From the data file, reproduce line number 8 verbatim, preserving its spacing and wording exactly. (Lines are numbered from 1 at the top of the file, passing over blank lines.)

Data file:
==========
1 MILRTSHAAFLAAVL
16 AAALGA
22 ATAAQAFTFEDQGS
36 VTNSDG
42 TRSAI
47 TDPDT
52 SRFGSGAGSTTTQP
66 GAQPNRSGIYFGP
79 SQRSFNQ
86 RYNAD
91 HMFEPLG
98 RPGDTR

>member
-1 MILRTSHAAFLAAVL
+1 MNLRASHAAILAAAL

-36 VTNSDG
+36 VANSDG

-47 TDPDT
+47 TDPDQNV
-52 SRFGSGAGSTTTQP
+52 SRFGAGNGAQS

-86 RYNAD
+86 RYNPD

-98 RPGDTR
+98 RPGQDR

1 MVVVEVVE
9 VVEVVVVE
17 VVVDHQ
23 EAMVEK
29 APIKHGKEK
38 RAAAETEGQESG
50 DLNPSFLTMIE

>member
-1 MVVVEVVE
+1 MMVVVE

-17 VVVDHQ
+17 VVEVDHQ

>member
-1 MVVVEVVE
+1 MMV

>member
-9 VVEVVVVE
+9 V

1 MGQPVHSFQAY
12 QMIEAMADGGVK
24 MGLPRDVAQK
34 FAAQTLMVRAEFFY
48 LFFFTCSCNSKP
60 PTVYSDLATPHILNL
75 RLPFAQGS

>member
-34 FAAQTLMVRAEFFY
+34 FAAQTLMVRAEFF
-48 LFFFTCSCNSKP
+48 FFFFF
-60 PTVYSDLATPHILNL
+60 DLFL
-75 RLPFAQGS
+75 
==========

66 GAQPNRSGIYFGP